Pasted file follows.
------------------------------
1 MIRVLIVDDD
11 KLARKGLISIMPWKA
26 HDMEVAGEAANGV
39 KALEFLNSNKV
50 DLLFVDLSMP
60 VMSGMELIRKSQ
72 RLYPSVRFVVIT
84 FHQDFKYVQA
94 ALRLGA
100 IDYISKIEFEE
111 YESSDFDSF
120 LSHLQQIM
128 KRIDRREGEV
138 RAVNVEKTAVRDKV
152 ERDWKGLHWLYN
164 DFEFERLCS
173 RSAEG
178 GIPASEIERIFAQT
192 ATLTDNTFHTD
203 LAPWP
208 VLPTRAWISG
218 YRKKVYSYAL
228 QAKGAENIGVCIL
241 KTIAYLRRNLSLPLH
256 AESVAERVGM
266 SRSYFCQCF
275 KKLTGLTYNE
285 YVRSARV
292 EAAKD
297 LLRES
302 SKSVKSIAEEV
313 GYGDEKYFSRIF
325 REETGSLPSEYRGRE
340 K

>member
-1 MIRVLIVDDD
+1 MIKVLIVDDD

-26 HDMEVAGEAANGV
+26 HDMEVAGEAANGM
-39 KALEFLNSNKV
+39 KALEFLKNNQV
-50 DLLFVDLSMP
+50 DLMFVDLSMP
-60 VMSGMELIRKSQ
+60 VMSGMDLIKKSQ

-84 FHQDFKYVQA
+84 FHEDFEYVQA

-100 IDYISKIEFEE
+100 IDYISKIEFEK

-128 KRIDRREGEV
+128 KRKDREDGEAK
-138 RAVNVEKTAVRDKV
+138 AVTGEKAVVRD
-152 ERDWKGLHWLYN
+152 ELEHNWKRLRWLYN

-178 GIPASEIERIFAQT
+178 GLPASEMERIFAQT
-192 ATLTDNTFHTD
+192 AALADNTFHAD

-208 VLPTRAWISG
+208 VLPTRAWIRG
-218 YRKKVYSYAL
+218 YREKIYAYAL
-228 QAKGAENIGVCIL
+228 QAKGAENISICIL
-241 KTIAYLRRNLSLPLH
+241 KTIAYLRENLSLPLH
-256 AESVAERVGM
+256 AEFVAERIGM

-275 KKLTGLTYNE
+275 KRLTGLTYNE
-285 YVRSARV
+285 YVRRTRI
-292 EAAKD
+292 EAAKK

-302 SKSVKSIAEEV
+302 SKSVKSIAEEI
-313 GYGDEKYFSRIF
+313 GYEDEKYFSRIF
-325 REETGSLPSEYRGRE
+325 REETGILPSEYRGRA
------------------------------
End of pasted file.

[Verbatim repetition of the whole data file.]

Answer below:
1 MIRVLIVDDD
11 KLARKGLISIMPWKA
26 HDMEVAGEAANGV
39 KALEFLNSNKV
50 DLLFVDLSMP
60 VMSGMELIRKSQ
72 RLYPSVRFVVIT
84 FHQDFKYVQA
94 ALRLGA
100 IDYISKIEFEE
111 YESSDFDSF
120 LSHLQQIM
128 KRIDRREGEV
138 RAVNVEKTAVRDKV
152 ERDWKGLHWLYN
164 DFEFERLCS
173 RSAEG
178 GIPASEIERIFAQT
192 ATLTDNTFHTD
203 LAPWP
208 VLPTRAWISG
218 YRKKVYSYAL
228 QAKGAENIGVCIL
241 KTIAYLRRNLSLPLH
256 AESVAERVGM
266 SRSYFCQCF
275 KKLTGLTYNE
285 YVRSARV
292 EAAKD
297 LLRES
302 SKSVKSIAEEV
313 GYGDEKYFSRIF
325 REETGSLPSEYRGRE
340 K

>member
-1 MIRVLIVDDD
+1 MIKVLIVDDD

-26 HDMEVAGEAANGV
+26 HDMEVAGEAANGM
-39 KALEFLNSNKV
+39 KALEFLKNNQV
-50 DLLFVDLSMP
+50 DLMFVDLSMP
-60 VMSGMELIRKSQ
+60 VMSGMDLIKKSQ

-84 FHQDFKYVQA
+84 FHEDFEYVQA

-100 IDYISKIEFEE
+100 IDYISKIEFEK

-128 KRIDRREGEV
+128 KRKDREDGEAK
-138 RAVNVEKTAVRDKV
+138 AVTGEKAVVRD
-152 ERDWKGLHWLYN
+152 ELEHNWKRLRWLYN

-178 GIPASEIERIFAQT
+178 GLPASEMERIFAQT
-192 ATLTDNTFHTD
+192 AALADNTFHAD

-208 VLPTRAWISG
+208 VLPTRAWIRG
-218 YRKKVYSYAL
+218 YREKIYAYAL
-228 QAKGAENIGVCIL
+228 QAKGAENISICIL
-241 KTIAYLRRNLSLPLH
+241 KTIAYLRENLSLPLH
-256 AESVAERVGM
+256 AEFVAERIGM

-275 KKLTGLTYNE
+275 KRLTGLTYNE
-285 YVRSARV
+285 YVRRTRI
-292 EAAKD
+292 EAAKK

-302 SKSVKSIAEEV
+302 SKSVKSIAEEI
-313 GYGDEKYFSRIF
+313 GYEDEKYFSRIF
-325 REETGSLPSEYRGRE
+325 REETGILPSEYRGRA